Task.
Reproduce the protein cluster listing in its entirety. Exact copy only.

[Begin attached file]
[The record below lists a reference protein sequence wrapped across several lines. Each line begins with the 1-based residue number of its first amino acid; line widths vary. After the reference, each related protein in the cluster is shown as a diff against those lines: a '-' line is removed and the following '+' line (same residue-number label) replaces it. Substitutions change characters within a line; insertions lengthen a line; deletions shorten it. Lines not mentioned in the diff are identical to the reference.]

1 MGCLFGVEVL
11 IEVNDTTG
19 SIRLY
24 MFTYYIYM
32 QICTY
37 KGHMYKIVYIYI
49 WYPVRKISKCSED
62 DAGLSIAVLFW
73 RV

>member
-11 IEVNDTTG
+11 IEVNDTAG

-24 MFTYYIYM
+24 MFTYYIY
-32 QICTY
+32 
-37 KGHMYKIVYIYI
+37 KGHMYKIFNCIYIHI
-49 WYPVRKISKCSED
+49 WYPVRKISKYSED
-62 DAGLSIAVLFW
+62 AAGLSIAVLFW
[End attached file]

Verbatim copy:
[The record below lists a reference protein sequence wrapped across several lines. Each line begins with the 1-based residue number of its first amino acid; line widths vary. After the reference, each related protein in the cluster is shown as a diff against those lines: a '-' line is removed and the following '+' line (same residue-number label) replaces it. Substitutions change characters within a line; insertions lengthen a line; deletions shorten it. Lines not mentioned in the diff are identical to the reference.]

1 MGCLFGVEVL
11 IEVNDTTG
19 SIRLY
24 MFTYYIYM
32 QICTY
37 KGHMYKIVYIYI
49 WYPVRKISKCSED
62 DAGLSIAVLFW
73 RV

>member
-11 IEVNDTTG
+11 IEVNDTAG

-24 MFTYYIYM
+24 MFTYYIY
-32 QICTY
+32 
-37 KGHMYKIVYIYI
+37 KGHMYKIFNCIYIHI
-49 WYPVRKISKCSED
+49 WYPVRKISKYSED
-62 DAGLSIAVLFW
+62 AAGLSIAVLFW